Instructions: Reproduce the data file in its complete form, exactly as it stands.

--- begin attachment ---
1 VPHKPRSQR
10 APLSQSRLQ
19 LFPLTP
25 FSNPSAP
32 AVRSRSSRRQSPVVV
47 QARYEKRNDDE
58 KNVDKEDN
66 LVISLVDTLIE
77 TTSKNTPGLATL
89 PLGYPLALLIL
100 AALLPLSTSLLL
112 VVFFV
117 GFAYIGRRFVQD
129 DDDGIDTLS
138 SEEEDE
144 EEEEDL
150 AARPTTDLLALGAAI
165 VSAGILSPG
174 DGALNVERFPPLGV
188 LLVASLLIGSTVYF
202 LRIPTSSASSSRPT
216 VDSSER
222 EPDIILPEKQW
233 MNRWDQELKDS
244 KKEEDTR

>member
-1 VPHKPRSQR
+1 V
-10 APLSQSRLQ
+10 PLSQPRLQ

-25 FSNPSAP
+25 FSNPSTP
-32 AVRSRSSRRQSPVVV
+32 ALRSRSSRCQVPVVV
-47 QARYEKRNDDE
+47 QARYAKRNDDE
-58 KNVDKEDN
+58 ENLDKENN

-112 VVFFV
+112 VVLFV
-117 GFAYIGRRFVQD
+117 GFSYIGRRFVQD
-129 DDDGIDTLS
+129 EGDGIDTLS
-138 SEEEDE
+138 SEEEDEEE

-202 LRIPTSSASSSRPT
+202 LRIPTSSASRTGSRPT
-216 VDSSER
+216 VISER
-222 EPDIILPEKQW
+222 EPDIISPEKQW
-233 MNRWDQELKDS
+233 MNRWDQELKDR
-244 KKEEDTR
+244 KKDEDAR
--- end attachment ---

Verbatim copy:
1 VPHKPRSQR
10 APLSQSRLQ
19 LFPLTP
25 FSNPSAP
32 AVRSRSSRRQSPVVV
47 QARYEKRNDDE
58 KNVDKEDN
66 LVISLVDTLIE
77 TTSKNTPGLATL
89 PLGYPLALLIL
100 AALLPLSTSLLL
112 VVFFV
117 GFAYIGRRFVQD
129 DDDGIDTLS
138 SEEEDE
144 EEEEDL
150 AARPTTDLLALGAAI
165 VSAGILSPG
174 DGALNVERFPPLGV
188 LLVASLLIGSTVYF
202 LRIPTSSASSSRPT
216 VDSSER
222 EPDIILPEKQW
233 MNRWDQELKDS
244 KKEEDTR

>member
-1 VPHKPRSQR
+1 V
-10 APLSQSRLQ
+10 PLSQPRLQ

-25 FSNPSAP
+25 FSNPSTP
-32 AVRSRSSRRQSPVVV
+32 ALRSRSSRCQVPVVV
-47 QARYEKRNDDE
+47 QARYAKRNDDE
-58 KNVDKEDN
+58 ENLDKENN

-112 VVFFV
+112 VVLFV
-117 GFAYIGRRFVQD
+117 GFSYIGRRFVQD
-129 DDDGIDTLS
+129 EGDGIDTLS
-138 SEEEDE
+138 SEEEDEEE

-202 LRIPTSSASSSRPT
+202 LRIPTSSASRTGSRPT
-216 VDSSER
+216 VISER
-222 EPDIILPEKQW
+222 EPDIISPEKQW
-233 MNRWDQELKDS
+233 MNRWDQELKDR
-244 KKEEDTR
+244 KKDEDAR